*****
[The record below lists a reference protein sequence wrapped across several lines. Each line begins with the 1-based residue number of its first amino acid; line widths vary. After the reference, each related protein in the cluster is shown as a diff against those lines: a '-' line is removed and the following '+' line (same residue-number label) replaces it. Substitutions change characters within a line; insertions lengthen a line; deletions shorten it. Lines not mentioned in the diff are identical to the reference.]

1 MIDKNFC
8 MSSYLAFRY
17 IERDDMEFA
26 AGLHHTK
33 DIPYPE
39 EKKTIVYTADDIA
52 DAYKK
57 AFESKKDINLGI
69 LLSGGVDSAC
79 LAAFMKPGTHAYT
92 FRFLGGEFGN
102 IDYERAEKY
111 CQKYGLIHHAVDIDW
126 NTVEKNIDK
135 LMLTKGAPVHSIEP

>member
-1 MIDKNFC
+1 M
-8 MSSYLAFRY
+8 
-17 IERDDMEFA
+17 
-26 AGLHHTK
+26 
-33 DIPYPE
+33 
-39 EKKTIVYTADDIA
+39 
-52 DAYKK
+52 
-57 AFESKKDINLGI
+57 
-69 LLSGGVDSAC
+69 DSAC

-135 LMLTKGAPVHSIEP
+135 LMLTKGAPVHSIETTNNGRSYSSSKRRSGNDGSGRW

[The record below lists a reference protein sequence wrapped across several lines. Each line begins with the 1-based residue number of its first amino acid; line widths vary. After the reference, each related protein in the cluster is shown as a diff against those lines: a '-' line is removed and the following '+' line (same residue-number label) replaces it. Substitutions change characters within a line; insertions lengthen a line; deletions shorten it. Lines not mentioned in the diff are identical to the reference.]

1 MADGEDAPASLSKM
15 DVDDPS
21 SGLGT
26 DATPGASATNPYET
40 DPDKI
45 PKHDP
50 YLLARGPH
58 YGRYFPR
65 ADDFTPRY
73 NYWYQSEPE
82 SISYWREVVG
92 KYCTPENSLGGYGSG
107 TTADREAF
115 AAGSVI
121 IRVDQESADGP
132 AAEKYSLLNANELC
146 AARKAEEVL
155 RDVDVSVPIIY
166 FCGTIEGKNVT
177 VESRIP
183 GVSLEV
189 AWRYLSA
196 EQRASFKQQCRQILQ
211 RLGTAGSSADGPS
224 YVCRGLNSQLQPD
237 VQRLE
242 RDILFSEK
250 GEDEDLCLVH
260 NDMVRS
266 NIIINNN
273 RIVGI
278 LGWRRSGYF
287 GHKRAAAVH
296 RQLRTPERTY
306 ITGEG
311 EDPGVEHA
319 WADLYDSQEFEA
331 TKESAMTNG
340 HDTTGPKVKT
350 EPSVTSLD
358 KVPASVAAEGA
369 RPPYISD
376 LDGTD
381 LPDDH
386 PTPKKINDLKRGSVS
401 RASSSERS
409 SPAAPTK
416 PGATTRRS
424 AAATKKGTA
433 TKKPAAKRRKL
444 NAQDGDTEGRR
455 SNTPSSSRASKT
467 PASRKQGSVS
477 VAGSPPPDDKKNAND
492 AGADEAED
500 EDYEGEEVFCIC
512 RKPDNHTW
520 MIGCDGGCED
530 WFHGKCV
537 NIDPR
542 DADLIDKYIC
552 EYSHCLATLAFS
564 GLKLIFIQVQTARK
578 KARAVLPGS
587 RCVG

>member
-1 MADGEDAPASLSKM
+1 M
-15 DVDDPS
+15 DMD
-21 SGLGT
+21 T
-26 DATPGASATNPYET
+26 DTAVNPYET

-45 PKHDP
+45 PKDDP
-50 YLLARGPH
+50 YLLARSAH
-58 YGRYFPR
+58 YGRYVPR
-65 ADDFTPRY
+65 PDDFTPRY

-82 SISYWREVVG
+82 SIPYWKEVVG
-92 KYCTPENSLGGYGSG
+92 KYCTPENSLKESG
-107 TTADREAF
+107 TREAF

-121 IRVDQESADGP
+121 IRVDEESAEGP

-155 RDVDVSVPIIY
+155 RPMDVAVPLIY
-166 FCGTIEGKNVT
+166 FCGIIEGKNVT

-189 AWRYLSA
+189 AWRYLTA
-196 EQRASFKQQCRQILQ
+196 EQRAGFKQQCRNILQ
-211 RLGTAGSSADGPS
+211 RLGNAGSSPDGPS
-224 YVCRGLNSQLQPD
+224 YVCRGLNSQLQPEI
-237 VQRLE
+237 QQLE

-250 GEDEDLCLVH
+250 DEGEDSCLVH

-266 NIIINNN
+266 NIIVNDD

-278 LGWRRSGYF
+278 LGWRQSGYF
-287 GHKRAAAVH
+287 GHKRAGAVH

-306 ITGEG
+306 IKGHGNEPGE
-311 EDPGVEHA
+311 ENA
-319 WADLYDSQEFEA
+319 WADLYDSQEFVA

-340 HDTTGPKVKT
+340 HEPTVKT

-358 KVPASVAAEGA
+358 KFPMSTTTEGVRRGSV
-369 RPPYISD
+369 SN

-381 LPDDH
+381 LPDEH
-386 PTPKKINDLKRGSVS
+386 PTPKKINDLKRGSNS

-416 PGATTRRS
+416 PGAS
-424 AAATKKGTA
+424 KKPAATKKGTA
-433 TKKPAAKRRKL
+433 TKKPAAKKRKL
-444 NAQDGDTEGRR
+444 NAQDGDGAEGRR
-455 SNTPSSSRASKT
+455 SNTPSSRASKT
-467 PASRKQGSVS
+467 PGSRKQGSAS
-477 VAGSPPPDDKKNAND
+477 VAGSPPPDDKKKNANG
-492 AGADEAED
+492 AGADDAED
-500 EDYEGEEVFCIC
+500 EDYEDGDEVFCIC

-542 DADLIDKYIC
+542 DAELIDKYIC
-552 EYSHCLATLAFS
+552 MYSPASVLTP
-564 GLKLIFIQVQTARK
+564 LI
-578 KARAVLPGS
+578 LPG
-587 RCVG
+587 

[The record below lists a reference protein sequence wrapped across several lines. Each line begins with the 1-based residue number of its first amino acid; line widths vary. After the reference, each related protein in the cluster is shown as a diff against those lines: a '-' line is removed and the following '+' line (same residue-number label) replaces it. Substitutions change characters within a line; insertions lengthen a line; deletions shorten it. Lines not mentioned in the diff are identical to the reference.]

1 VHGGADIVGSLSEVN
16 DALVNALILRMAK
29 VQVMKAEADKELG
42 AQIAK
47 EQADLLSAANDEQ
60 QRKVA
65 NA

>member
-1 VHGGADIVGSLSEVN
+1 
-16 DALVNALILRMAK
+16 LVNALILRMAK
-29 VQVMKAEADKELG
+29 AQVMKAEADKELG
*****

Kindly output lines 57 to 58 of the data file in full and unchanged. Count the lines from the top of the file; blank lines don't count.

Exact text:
166 FCGTIEGKNVT
177 VESRIP